Eden Renovations

Bathroom Fitters


By / Bathroom Fitters / Comments Off on Plumbing

When simply replacing existing fittings with new ones in the same position usually requires very little plumbing work. However, if you want to move fittings, or are planning a new bathroom, consider carefully if you are confident with the amount of work for the plumbing involved. The different types of supply and waste pipes and the systems and techniques for routing and joining them requires professional skills and more money.

The simplest option when planning a new bathroom is to position the new fittings in the same place as the old ones. In this way plumbing is kept to a minimum. If each item is already plumbed in with isolating valves and flexible connector pipes, we can easily work on each in turn. If there is no isolating valves, then we need to shut off the water at the nearest gate valve, or drain down the entire system if there is no other option.

When repositioning a toilet, re-routing its waste pipe is complex and in many cases may not be possible. An option is to fit a macerator behind the toilet pan. This can pump waste through small pipes to join the main stack and makes it possible to fit a toilet almost anywhere.

Showers may need to take their water supply directly from a tank or the mains, rather than from a nearby supply pipe. This helps maintain pressure and reduces temperature fluctuations. Repositioning other fittings requires teeing off the water supply pipes and running waste pipes to the new position.

Bathroom Planning

By / Bathroom Fitters / Comments Off on Bathroom Planning

When planning any bathroom you should think about what style you prefer, and what will make best of the space available. We can help you replace the old fittings which involves a lot of work as new layouts or bathrooms will certainly provide more demanding tasks of routing supply and pipework.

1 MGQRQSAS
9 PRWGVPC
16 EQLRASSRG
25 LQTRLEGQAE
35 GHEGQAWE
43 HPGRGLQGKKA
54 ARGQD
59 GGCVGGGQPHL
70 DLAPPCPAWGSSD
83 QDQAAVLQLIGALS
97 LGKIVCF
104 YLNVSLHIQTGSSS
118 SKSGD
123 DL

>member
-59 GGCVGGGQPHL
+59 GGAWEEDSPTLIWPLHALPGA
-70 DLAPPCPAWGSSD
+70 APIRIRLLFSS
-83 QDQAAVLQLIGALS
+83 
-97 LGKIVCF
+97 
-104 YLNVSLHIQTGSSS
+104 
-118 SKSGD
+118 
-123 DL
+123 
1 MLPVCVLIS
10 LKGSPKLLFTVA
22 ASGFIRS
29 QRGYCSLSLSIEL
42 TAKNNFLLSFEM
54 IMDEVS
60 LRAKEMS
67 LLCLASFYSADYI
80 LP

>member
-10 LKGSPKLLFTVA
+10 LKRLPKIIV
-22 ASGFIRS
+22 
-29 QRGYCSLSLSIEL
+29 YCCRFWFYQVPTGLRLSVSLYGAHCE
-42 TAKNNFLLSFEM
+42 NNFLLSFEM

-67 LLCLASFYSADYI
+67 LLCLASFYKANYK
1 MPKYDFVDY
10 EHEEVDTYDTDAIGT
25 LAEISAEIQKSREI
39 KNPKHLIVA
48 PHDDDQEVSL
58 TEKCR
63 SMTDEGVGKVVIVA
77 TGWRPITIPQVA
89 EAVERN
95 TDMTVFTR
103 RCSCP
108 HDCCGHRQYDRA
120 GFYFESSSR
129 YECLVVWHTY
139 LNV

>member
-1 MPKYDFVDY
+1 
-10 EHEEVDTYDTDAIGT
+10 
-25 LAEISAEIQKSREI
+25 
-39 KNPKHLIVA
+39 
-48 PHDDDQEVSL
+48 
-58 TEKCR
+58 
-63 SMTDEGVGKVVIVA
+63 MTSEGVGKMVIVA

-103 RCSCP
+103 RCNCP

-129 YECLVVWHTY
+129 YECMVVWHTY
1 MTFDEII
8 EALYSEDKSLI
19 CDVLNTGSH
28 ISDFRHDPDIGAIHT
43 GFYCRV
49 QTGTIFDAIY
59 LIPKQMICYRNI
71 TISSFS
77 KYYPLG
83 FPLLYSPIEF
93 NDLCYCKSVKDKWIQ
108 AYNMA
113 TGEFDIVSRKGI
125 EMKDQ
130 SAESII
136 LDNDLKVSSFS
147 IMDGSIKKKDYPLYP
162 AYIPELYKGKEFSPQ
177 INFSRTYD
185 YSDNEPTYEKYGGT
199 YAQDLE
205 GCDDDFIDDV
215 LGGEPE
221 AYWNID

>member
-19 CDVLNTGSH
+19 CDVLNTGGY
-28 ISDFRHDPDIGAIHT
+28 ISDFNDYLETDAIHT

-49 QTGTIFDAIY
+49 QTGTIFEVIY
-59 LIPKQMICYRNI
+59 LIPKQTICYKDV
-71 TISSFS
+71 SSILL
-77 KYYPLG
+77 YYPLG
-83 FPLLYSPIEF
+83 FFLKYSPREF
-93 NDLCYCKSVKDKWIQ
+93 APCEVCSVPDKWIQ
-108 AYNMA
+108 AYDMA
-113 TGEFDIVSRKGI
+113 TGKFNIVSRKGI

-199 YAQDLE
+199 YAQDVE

Your initial bathroom design should focus on making the best use of the space available. Then consider which services would need re-routing for the new design. Decide whether you are going to tile the walls, change the floor surface, and if you will update heating and ventilation. If you are planning to replace the whole bathroom, we will remove all the old fittings and re-route the plumbing and wiring before fitting the new bathroom.

Types of Bathroom Layout

Most homes have at least one “standard” bathroom fitted with a toiled, basin, and bath. Optional extras to this basic suite include a shower, either in a separate cubicle or above the bath, and possibly a bidet. And extra basin is a popular choice in a bathroom used by lots of people.


1) Fitted bathrooms

Like a standard bathroom, fitted bathrooms have a full suite of fittings. The difference is that they are totally or partially housed in units, and the final design has matching built-in storage and worktops around part of the room. If you are considering this type of bathroom, the manufacturer will help you with the layout, if not, we will help you.

2) En suite bathrooms

Because of the proximity of the bathrooms, noise is an issue. Often these have no windows so an extractor fan with a timer is essential – in-line fans are especially quite. The noise of a toilet cistern refilling can be reduces by fitting a quite, modern inlet valve.

3) Cloakrooms

Space-saving designs can fit into a smaller area than standard fittings. These includes narrow cisterns, known as “slimline” cisterns, and toilets and basins designed to fit into corners. A cloakroom should have a window that opens or an extractor fan.

4) Wet rooms

These are bathrooms that include a shower with no enclosure – the water runs away through a drain in the floor. The whole room has to be fully waterproofed.